Cognac: A Glossary of Terms

  Age. The age of the cognacs that make up a particular blend put it in a particular class, indicated by initials or a name. The class is determined by the age of the youngest spirit in the blend.

  VS (Very Special) – Must be at least four-and-a-half years old. Also can be designated as “Sélection,” “***,” or “de Luxe.”

  VSOP (Very Special Old Pale) – Must be between four-and-a-half and six-and-a-half years old. Also designated as “Réserve.”

  XO (Extra Old) – Must be more than six-and-a-half years old, but many are far older, often 30 years or more. Also designated as “Napoleon,” “Viélle Reserve,” “Imperial,” and “Hors d’âge.”

  Alembic. The distilling apparatus that uses a process of heating and cooling to produce cognac eau-de-vie.

  Appellation. The complete term, Appellation d’origine controlée, means controlled term of origin. Certain products around the world have names designated as “appellations” which are strictly governed by an international government bureau (IAOC). Cognac and Armagnac are two spirits appellations, which means that only spirits produced in those regions can rightly bear the name.

Barrels. Oak containers in which cognac matures, giving it color, adding wood and other flavors during aging. Cognac is aged in barrels made from oak that comes from the Limousin or Tronçais forests.

  Blend. A mixture of several eaux-de-vie to create a cognac. Cognacs are most often the result of blending many eaux-de-vie of different areas and ages, developing a rich, full and unique flavour.

  Borderies. The smallest of the six growing areas of Cognac which make up the appellation. Petite and Grande Champagne, Fins bois, Bons bois and Bois à terroirs are the other growing areas.

  Brouillis. The first product of distillation, the result of distilling wine in the alembic. This first distillate then undergoes a second distillation known as the bonne chauffe.

  Eau-de-vie. Literally “water of life,” eau-de-vie is the double-distilled wine that is aged in oak barrels. Some houses bottled a single eau-de-vie, but most blend several eaux-de-vie into a cognac marque.

  Fine. A label with the word “Fine” in front of the vintage means that 100% of the cognacs in the blend come from that region. A “Fine Petite Champagne,” for example, is made only with cognacs from the Petite Champagne region. A “Fine Champagne” must be made with at least 50% Grande Champagne cognacs, with the balance from Petite Champagne.

  Cognacs labeled from the other regions are considered 100% vintage, whether the word “Fine” is on the label or not. A 100% Borderies cognac blend can be labeled either “Fine Borderies” or simply “Borderies.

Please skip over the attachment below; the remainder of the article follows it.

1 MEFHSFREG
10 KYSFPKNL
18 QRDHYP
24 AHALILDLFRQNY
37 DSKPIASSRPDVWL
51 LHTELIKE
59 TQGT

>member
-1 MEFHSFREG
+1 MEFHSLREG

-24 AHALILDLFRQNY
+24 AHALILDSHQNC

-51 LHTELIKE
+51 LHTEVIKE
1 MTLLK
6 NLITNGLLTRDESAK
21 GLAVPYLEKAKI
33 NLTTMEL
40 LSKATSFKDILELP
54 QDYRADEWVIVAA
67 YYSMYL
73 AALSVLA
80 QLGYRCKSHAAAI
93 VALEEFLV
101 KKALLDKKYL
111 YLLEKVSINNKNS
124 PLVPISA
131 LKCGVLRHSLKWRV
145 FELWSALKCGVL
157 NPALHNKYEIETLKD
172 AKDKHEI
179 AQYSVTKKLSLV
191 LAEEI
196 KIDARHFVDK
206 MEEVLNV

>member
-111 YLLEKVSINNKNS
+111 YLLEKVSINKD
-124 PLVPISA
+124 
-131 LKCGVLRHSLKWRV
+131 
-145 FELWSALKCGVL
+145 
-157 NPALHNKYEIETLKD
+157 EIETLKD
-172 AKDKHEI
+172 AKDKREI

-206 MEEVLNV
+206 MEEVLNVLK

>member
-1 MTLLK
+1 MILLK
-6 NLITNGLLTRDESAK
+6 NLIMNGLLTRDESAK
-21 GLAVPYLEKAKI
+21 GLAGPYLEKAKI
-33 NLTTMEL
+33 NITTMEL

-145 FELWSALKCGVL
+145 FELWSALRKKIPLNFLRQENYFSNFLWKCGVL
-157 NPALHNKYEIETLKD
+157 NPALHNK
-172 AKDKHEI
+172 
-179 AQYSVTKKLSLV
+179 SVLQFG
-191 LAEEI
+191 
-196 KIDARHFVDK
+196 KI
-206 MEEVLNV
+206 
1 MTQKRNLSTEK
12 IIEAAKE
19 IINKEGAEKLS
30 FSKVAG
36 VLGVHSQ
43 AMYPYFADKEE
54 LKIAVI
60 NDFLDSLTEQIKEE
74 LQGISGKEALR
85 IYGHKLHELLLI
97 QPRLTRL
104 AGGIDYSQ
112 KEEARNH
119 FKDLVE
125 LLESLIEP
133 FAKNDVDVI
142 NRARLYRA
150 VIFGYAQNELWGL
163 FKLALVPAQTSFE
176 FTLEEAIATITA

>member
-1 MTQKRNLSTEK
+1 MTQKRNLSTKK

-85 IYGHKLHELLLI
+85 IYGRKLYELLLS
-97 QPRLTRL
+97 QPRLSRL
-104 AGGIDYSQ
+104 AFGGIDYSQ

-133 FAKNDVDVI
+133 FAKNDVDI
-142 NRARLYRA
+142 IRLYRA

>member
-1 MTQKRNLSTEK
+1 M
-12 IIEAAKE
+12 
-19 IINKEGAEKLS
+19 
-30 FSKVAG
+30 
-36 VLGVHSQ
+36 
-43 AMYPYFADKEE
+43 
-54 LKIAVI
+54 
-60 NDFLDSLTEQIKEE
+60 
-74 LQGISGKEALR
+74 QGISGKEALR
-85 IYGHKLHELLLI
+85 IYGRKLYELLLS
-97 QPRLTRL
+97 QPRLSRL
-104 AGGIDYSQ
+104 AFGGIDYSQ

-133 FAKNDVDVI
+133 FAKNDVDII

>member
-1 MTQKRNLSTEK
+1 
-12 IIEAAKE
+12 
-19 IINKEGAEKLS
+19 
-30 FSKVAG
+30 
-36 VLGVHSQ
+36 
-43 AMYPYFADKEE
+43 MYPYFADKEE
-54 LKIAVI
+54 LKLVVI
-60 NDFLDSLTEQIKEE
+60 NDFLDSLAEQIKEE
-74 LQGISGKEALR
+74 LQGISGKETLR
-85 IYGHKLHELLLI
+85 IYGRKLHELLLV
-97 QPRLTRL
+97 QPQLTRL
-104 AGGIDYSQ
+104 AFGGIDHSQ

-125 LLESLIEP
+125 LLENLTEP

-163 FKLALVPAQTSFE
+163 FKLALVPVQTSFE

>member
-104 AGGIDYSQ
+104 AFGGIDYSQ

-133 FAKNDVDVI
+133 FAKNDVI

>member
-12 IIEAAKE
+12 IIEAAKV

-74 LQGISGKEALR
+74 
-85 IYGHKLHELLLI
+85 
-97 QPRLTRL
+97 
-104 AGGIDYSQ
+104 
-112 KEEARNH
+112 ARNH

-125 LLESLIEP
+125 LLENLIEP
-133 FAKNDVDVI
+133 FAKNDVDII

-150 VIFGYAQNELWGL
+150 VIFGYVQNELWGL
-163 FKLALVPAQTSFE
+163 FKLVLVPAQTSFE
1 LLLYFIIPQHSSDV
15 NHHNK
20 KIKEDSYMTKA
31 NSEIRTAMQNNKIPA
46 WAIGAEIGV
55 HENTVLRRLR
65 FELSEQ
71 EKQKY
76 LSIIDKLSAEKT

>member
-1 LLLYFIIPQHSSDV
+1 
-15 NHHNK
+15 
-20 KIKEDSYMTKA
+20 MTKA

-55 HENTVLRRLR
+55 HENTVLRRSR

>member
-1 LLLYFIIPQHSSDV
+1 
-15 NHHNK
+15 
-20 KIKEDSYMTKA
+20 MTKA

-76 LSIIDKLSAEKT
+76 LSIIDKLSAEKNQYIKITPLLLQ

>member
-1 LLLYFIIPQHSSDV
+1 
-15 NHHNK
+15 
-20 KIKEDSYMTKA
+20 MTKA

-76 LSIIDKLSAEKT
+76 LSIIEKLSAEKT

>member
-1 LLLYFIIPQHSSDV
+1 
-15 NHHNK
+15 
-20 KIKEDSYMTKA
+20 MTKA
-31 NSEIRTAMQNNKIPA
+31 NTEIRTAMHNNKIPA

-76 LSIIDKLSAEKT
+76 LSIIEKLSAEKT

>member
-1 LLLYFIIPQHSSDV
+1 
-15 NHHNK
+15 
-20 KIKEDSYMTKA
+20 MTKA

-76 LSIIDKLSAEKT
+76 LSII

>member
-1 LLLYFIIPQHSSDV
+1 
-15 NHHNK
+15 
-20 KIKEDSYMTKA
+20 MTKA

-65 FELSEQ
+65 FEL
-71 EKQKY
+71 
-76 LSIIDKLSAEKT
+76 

Grapes. Ugni Blanc, Folle Blanche and Colombard are the primary grapes used in cognac, probably the world’s best-known brandy. While these grapes produce wine too thin, tart and low in alcohol for a good table wine, they’re excellent for making brandy. Cognac also is made with Champagne, Chardonnay, Sauvignon Blanc and other white wine grapes.

  Heart. At the beginning of the bonne chauffe, the second of the two distillations conducted in the still, the eau-de-vie is cloudy and very high in alcohol, and is referred to as the head. Shortly afterwards, the heart follows, a clear spirit which will become cognac. The distiller’s art is knowing when to make the cut, separating the heart from the seconds. At the end of the distillation come the tails, which will be redistilled along with the seconds.

  House. The Cognac House is the producer. The largest houses are sometimes vintners as well as distillers and bottlers. Many smaller houses contract with local vintners for their grapes or wine and simply distill, blend and bottle their cognacs. And perhaps an even greater number purchase a variety of cognacs from the larger houses and then age and blend them into their own creations.

  While most brandy drinkers are familiar with the large Cognac Houses like Hennessy, Remy Martin, Courvoisier and Martell, more discriminating customers will likely be looking for new cognac experiences. Other houses include Thomas Hine, Camus, Delamain, Leyrat, Menuet, Menard and many more.

  Lees. The sediment in the wine, some lees are light and suspended in the wine, others are heavier and sink to the bottom. Depending on the desired flavors in the eau-de-vie, the lees are retained or filtered out before distillation.

  Maturing. Eaux-de-vie are “raised” or “brought up” during aging in barrels. When new, the oak gives the spirit a strong wood character; when red (already used) it transmits all the flavors soaked into the wood to an eau-de-vie. When old, with most of its tannin used up, the barrel can be used to store an eau-de-vie without changing its flavor.

  Marque. Most houses have several “marques” or levels of age and/or quality within the house. Sometimes the marque is simply designated by age – X.O., for example. Others may designate their marques by the vintage (which is its place of origin, not year of origin – see below). Larger houses, though, may have two or three lines, with several marques in each line. Camus, for example, has five marques in its Elegance line, two in its Ile de Ré Fine Island line, a Borderies cognac, and three rare Cognacs.

  Vintage. The vintage indicates the growing region where the cognac wines originated. The five regions in the Cognac appellation are Grande Champagne, Petite Champagne, Borderies, Fins Bois and Bons Bois. The closer to the heart of Cognac, the better the growing conditions and more prized the grapes. The best cognacs, therefore, are supposedly made up of blends of cognacs from Grande Champagne, though recently blends of eaux-de-vie from Borderies are in demand.






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